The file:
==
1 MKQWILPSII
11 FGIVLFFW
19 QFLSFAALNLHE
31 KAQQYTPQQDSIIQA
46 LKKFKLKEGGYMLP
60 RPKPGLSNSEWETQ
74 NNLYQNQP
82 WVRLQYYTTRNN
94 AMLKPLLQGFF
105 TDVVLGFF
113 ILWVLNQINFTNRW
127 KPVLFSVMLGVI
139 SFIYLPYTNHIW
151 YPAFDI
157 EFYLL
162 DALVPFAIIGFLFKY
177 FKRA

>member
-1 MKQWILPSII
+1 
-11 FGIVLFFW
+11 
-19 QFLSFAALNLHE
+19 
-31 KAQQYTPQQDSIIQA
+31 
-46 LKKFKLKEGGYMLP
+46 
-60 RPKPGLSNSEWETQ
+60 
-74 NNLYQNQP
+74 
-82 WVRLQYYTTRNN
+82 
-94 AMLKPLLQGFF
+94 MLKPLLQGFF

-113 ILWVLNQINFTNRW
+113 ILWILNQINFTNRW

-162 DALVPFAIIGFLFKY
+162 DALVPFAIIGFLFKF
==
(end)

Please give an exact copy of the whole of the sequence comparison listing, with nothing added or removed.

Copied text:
1 MKQWILPSII
11 FGIVLFFW
19 QFLSFAALNLHE
31 KAQQYTPQQDSIIQA
46 LKKFKLKEGGYMLP
60 RPKPGLSNSEWETQ
74 NNLYQNQP
82 WVRLQYYTTRNN
94 AMLKPLLQGFF
105 TDVVLGFF
113 ILWVLNQINFTNRW
127 KPVLFSVMLGVI
139 SFIYLPYTNHIW
151 YPAFDI
157 EFYLL
162 DALVPFAIIGFLFKY
177 FKRA

>member
-1 MKQWILPSII
+1 
-11 FGIVLFFW
+11 
-19 QFLSFAALNLHE
+19 
-31 KAQQYTPQQDSIIQA
+31 
-46 LKKFKLKEGGYMLP
+46 
-60 RPKPGLSNSEWETQ
+60 
-74 NNLYQNQP
+74 
-82 WVRLQYYTTRNN
+82 
-94 AMLKPLLQGFF
+94 MLKPLLQGFF

-113 ILWVLNQINFTNRW
+113 ILWILNQINFTNRW

-162 DALVPFAIIGFLFKY
+162 DALVPFAIIGFLFKF